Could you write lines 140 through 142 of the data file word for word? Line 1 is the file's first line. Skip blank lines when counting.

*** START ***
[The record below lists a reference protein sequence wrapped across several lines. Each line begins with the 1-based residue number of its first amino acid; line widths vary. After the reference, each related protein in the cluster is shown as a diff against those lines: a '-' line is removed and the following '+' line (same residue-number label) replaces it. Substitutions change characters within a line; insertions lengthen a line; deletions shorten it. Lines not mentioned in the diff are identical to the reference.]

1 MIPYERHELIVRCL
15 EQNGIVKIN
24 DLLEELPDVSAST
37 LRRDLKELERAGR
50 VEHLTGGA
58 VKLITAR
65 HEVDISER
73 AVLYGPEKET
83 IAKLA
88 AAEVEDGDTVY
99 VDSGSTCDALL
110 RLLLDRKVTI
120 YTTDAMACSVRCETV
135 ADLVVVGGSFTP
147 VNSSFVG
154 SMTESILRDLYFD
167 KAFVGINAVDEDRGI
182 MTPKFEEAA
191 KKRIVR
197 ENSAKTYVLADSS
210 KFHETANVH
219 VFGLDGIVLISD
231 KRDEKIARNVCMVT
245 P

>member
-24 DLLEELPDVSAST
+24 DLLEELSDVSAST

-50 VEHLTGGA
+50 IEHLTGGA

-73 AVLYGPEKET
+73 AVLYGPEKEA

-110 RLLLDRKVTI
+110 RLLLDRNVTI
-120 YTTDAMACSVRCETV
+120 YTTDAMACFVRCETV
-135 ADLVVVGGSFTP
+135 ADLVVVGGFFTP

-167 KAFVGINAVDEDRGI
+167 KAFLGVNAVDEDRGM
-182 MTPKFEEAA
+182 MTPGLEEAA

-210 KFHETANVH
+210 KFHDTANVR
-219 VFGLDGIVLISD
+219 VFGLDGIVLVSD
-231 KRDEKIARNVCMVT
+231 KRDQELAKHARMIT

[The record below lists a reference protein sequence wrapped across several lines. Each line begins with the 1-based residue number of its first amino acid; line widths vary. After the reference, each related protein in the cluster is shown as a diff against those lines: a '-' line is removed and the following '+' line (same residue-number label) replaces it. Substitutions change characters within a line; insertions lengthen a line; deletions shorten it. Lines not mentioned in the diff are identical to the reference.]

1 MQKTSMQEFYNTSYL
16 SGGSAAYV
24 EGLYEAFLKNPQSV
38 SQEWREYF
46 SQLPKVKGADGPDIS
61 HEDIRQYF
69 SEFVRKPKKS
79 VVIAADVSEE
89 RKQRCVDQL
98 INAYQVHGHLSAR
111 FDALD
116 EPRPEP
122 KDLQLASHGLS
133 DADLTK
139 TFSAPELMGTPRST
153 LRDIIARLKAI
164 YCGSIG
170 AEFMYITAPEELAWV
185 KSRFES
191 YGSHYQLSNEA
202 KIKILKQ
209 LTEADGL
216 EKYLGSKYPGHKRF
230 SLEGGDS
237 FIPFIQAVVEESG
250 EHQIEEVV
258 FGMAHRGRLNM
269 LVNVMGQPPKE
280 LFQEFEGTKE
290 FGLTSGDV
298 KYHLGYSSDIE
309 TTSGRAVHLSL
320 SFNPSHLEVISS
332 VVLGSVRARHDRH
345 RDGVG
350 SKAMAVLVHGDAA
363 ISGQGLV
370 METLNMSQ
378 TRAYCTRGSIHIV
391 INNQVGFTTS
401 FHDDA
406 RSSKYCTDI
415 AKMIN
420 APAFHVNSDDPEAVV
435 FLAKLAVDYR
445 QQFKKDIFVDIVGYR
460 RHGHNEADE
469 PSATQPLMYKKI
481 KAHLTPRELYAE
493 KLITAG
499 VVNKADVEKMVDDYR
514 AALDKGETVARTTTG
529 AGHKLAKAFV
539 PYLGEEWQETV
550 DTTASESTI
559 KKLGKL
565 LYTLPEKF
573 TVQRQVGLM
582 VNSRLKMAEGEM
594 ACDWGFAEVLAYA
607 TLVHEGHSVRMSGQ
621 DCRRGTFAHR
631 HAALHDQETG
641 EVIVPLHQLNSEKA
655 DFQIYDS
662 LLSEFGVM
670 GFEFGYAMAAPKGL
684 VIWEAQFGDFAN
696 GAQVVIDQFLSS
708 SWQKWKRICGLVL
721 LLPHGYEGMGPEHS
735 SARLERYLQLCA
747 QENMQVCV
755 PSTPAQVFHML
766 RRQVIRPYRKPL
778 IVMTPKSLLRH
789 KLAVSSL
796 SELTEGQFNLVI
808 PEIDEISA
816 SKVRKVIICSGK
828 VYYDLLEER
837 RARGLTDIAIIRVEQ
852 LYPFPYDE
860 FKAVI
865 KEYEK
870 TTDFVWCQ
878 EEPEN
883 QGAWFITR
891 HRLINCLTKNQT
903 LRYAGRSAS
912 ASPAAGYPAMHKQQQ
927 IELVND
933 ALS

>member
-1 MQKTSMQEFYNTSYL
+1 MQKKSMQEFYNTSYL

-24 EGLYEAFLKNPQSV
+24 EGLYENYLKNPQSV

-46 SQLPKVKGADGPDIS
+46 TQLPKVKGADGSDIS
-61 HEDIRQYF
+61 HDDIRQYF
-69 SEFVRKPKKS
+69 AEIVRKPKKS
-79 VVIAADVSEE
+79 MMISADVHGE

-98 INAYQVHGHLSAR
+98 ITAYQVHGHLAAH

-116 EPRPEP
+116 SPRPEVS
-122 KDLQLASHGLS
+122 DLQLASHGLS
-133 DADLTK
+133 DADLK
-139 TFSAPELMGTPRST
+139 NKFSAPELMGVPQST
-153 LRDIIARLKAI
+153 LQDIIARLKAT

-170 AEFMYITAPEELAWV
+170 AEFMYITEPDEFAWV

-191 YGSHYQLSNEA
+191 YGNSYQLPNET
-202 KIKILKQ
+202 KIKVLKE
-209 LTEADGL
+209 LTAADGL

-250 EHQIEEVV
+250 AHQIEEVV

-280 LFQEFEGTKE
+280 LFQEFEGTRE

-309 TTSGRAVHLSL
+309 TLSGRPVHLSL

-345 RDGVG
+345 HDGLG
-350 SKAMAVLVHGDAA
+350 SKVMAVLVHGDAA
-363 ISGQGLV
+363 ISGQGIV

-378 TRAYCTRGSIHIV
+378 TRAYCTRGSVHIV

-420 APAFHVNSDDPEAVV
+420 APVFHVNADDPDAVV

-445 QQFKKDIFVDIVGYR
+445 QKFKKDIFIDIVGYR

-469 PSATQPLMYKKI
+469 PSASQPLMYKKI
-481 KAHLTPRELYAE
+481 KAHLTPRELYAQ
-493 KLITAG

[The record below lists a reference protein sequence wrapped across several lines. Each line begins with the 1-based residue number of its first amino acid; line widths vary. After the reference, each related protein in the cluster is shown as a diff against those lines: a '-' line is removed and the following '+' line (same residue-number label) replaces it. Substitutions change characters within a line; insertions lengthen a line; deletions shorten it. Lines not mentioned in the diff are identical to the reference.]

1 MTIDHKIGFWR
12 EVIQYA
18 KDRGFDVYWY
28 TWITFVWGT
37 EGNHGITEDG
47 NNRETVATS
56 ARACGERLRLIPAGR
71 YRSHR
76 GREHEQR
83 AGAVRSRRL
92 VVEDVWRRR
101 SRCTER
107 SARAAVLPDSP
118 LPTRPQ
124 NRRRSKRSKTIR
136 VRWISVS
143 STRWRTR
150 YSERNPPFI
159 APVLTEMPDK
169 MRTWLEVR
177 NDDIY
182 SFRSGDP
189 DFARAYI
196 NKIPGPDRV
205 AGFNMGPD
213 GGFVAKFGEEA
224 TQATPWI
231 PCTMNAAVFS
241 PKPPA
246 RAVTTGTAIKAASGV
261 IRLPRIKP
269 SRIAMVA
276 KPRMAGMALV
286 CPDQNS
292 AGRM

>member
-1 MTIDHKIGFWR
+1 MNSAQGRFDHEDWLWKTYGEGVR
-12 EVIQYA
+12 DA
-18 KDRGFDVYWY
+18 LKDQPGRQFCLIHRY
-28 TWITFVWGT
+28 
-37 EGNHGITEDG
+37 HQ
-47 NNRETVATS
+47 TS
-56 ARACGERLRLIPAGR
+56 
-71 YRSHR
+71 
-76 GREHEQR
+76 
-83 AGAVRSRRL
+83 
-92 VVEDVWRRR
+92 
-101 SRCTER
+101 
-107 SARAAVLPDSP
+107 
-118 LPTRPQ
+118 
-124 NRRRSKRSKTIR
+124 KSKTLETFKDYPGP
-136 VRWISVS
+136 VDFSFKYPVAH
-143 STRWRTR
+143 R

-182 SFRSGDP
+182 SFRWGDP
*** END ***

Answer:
912 ASPAAGYPAMHKQQQ
927 IELVND
933 ALS